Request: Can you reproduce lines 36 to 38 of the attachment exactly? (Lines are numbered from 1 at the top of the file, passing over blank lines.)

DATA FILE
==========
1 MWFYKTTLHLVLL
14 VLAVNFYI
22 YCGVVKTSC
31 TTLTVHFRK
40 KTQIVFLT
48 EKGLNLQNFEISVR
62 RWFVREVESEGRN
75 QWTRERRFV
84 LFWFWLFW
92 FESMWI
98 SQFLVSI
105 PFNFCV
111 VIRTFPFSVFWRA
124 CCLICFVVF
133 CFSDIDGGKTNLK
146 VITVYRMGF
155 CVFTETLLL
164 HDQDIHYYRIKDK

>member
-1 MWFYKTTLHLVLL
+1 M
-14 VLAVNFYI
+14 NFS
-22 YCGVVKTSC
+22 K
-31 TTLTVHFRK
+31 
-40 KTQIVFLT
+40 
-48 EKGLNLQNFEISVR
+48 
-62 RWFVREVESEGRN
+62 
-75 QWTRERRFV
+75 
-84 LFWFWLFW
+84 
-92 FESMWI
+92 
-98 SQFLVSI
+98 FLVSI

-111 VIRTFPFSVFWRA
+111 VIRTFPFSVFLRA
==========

-84 LFWFWLFW
+84 
-92 FESMWI